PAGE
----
13 CEA: Pathophysiology Still high correlation of symptoms with degree of stenosis. Intraplaque hemorrhage correlates with degree of stenosis. Severity of stenosis remains primary indication for CEA

14 Symptomatic disease CEA clearly established as superior to best medical therapy in symptomatic >70% stenosis NASCET Collaborators, 1991 CAS carries higher risk in elderly patients and early post-CVA patients Rantner, JVS 2012 Jim, JVS 2012

15 Medical Management of Carotid Disease Modern antithrombotic and statin therapy has relegated surgery to Symptomatic patients only Surgery for the asymptomatic lesion is inferior to statin therapy in this complex meta-analysis

16 Abbott, Stroke 2009 Studies NOT corrected for threshold level of stenosis (not surgical lesions in the first place) Second Manifestations of ARTerial disease (SMART); less than 50% “surgical lesions” Oxford Vascular Study: 0.34%/year stroke rate – In subgroup of “surgical lesions” 3/32 (10%) had CVA

17 Asymptomatic Disease: Natural History Schillinger, Vienna – >1000 patients followed with duplex scan – 10% progressed over 7 months – 2X stroke rate with progression – 70% of cohort on statins! Sabeti, Stroke 2007 ACSRS (Asymptomatic Carotid Stenosis Risk of Stroke) – >1000 patients with moderate/severe stenosis – Stroke increased with degree of stenosis – 10% CVA rate at 3 years in severe lesions Nicolaides, Eur Jl Vasc Endovasc Surg 2005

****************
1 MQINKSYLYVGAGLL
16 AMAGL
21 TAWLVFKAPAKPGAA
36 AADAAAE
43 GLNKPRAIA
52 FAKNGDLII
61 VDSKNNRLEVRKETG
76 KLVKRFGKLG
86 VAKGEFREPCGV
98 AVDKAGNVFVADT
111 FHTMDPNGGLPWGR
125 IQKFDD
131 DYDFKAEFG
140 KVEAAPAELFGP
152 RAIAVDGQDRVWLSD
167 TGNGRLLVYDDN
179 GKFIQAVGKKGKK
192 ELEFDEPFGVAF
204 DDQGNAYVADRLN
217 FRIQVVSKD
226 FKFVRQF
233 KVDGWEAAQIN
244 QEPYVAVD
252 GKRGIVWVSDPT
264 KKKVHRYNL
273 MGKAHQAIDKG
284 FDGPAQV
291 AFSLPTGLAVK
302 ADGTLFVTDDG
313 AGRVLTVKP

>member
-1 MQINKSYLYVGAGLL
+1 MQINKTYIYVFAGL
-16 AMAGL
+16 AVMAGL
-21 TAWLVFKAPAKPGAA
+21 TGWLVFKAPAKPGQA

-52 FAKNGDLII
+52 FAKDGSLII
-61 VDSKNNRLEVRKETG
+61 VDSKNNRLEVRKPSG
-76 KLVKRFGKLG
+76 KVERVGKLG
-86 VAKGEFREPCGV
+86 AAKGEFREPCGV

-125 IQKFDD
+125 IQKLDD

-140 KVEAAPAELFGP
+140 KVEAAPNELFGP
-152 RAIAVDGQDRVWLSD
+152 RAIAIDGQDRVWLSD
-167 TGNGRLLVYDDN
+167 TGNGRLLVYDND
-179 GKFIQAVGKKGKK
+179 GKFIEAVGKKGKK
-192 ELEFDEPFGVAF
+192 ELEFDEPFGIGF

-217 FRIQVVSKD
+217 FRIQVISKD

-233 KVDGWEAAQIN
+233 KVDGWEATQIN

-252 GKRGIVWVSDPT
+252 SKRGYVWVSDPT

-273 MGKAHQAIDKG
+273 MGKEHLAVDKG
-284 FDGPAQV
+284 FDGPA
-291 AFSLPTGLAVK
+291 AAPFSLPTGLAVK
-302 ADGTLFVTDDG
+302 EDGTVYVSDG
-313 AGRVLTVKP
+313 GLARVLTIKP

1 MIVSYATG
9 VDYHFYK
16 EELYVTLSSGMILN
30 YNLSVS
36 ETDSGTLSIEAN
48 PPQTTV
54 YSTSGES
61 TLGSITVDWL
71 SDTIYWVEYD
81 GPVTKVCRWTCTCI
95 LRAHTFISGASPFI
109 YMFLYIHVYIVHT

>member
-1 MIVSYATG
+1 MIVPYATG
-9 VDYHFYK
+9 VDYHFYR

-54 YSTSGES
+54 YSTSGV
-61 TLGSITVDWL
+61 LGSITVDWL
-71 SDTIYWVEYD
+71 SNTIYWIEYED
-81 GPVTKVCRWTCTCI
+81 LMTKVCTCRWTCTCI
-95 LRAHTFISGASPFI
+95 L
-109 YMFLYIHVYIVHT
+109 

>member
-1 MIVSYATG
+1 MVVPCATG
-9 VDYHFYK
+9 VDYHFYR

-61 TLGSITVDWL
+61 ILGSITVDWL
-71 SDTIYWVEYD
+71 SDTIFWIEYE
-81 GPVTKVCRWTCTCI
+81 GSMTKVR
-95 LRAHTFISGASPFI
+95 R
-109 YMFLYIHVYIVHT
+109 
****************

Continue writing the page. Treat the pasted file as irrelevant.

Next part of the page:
18 REACH trial Reduction of Atherothrombosis for Continued Health registry – 3000 patients followed with >70% stenosis. – 1 year risk of stroke 6.5% – Published after Abbott’s meta-analysis Aichner, Eur Jl Neur 2009

19 CEA safety/efficacy Large administrative databases regional and national have all demonstrated safety in a “real world” situation Matsen et al, JVS 2006: California and Maryland Sidawy et al, JVS 2009: SVS registry Goodney et al, JVS 2008: VSGNE Kang et al, JVS 2009: NSQIP 2.2% overall stroke/death rate in 4000 CEA from